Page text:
For a cup of coffee and a slice of good cake, students at the Feedback Days stand are willing to enthuse about the importance of course evaluations, but quality assurance officer Els van Rooij knows better. “The low response percentages to course evaluations are a TU/e-wide problem and they trigger a negative cycle: lecturers think the results are not representative and take them less seriously, which prompts students to underrate their value.”
Besides this, what is actually done with the course evaluations is not transparent to students, thinks Van Rooij. “At any rate, they see scant personal benefit to be gained since they hope to pass the course and not have to repeat it. Any improvements prompted by the evaluation results won't impact them. What's more, a lot of students are not happy with having course evaluations sent out at various times during exam week.”
After each exam students receive the evaluation form for that particular course. Van Rooij understands that their priority at that moment is preparing for the next exam.
A different way
The quality assurance officer is keen to address the problems now. For a start, there are the aptly named Feedback Days, held yesterday and today. At a stand in Flux, students have the chance discuss program feedback with lecturers (see main photo). In addition, student assistant Bram Lustenhouwer gives a short talk on the value of feedback when students are gathered for a lecture as part of a major course. A recording of his presentation will soon be available on Canvas as it has been held online to accommodate the corona measure of not exceeding 75 students in a lecture theater. As Lustenhouwer says, “My message is this, Do it for others. Pay it forward by giving feedback.”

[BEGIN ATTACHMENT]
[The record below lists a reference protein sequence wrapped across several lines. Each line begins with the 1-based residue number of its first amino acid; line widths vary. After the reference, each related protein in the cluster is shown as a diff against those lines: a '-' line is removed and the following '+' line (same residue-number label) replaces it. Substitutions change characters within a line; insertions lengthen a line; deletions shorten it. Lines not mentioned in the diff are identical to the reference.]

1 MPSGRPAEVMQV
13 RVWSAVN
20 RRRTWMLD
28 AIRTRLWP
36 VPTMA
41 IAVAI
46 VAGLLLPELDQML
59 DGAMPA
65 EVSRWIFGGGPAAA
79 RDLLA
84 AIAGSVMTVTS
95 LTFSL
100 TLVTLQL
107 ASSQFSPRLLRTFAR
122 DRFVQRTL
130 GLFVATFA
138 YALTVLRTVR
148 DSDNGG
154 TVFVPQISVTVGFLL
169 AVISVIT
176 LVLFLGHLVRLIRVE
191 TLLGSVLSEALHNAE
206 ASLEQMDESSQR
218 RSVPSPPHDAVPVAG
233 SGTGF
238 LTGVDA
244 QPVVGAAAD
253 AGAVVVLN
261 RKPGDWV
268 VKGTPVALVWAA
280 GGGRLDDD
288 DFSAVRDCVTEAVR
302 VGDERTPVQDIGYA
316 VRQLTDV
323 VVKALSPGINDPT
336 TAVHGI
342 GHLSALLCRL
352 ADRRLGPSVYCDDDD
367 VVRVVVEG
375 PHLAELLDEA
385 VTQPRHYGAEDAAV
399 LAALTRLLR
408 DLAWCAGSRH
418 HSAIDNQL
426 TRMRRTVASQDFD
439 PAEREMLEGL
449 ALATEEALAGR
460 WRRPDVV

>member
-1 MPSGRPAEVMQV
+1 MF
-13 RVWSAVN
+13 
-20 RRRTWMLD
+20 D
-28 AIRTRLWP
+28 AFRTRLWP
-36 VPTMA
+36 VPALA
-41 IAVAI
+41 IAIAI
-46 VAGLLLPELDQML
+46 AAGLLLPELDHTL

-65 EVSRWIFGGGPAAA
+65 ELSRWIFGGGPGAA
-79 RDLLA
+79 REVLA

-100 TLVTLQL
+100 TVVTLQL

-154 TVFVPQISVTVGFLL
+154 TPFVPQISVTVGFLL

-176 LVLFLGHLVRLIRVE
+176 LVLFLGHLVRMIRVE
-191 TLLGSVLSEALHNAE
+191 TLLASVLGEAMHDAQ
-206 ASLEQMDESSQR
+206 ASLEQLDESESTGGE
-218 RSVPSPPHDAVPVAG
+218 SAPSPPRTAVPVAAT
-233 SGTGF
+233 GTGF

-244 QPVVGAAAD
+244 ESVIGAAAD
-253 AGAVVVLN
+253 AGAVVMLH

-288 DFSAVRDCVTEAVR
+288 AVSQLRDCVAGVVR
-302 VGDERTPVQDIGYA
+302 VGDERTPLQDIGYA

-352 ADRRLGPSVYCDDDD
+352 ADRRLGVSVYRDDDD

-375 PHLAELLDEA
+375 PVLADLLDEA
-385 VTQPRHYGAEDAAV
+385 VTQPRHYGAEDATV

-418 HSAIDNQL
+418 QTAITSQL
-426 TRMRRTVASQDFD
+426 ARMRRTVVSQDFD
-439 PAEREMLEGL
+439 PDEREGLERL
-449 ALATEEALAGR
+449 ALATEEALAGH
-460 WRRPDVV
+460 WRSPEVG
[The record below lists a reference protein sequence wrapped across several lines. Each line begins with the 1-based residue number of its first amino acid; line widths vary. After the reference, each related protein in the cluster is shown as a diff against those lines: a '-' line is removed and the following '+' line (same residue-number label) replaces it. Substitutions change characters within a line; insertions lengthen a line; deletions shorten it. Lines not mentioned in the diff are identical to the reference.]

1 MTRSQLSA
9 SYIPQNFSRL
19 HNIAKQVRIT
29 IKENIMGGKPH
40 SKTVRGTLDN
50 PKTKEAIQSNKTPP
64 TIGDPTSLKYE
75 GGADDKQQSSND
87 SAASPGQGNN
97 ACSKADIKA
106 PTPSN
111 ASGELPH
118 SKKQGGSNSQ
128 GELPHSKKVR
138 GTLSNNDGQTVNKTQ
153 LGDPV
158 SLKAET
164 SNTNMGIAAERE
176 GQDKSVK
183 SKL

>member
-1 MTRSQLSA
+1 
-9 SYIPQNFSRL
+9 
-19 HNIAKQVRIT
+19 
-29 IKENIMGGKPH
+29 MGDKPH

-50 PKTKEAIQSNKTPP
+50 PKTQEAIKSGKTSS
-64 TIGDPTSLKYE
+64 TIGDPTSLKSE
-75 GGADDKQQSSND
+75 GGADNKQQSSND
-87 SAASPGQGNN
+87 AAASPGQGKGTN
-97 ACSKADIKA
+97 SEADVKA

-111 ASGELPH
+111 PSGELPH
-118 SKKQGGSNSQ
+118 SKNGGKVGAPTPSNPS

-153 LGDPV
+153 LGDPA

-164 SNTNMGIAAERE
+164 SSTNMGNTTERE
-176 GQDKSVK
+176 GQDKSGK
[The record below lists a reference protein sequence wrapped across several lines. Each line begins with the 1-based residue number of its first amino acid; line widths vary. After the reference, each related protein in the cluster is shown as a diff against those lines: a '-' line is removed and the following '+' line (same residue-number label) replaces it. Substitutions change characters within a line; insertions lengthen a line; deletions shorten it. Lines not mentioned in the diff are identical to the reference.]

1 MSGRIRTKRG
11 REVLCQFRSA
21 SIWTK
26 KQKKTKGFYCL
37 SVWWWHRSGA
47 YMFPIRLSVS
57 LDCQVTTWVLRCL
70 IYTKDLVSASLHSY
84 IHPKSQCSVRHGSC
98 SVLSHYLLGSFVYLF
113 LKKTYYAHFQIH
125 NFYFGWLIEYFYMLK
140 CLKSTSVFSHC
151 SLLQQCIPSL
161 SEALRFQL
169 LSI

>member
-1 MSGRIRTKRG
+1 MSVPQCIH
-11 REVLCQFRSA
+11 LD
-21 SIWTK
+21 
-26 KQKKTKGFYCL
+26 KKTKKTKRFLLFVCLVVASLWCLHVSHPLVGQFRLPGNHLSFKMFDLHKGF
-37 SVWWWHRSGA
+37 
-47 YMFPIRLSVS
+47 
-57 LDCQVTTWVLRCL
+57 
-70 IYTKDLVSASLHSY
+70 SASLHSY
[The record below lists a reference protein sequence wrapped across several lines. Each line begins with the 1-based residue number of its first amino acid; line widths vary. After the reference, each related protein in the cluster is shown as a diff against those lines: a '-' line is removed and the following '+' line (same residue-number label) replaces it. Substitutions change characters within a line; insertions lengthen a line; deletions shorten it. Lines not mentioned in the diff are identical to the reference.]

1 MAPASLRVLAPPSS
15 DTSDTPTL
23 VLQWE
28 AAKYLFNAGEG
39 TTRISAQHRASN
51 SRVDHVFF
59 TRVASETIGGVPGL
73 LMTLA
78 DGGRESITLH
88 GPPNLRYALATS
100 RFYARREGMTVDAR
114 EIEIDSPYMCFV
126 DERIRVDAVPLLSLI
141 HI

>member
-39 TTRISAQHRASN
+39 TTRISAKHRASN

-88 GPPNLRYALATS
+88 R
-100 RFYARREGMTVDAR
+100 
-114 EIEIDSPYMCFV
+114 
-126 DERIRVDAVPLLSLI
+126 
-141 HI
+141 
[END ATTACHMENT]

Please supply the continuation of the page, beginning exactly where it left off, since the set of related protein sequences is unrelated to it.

Secondly, the Electrical Engineering and Applied Physics departments are changing the timing. Instead of sending an evaluation after every exam, they will send all evaluations for Q1courses one day after the Q1 exam week. “This is a pilot to see whether it really does raise the response rate.” Last academic year saw only 36 percent of Q1 forms completed, and in Q4 the percentage even fell to 21.
At the stand are first-year Automotive students Youri Lamers and Jesse de Rooij. The former has already completed a form; it dropped into his mailbox last Sunday. “I felt that in some lessons little attention was paid to difficult topics, while at the start of the course there was a lot of repetition. But it's not a big issue.” Program Director Henk Swagten (AP) is also present. He finds the Feedback Days useful. “It is a pilot, but I expect it will be followed up.”
Van Rooij: “Some students still don't realize that their answers on the evaluation form are seen by the lecturer of the course in question. On occasion, some really unpleasant things are filled in by students who are not happy with a course.” The mails containing feedback forms are sent out by the central service Education and Student Affairs and adopt a general tone, which means students don't feel they are being addressed personally. “Unfortunately, that's a procedure that isn't so easy to change,” says Van Rooij.
Feedback really can improve education, knows Van Rooij. Recently, Reinoud Lavrijsen was crowned master's lecturer of the year and she finds his reaction to this achievement very telling. “He said comments he could use to improve his teaching made him even happier than compliments.” Van Rooij impresses upon all lecturers the need to tell students about course changes they have made in response to previous evaluations. This drives home that voicing an opinion can improve teaching and education.
A next step the quality assurance officer has in mind is teaching students to give constructive feedback. “We commonly see that in their frustration students are more inclined to grumble than make comments we can act upon. We'd like to tackle this problem in the next quartile.”
The evaluations for EE and AP remain available to complete until November 28th.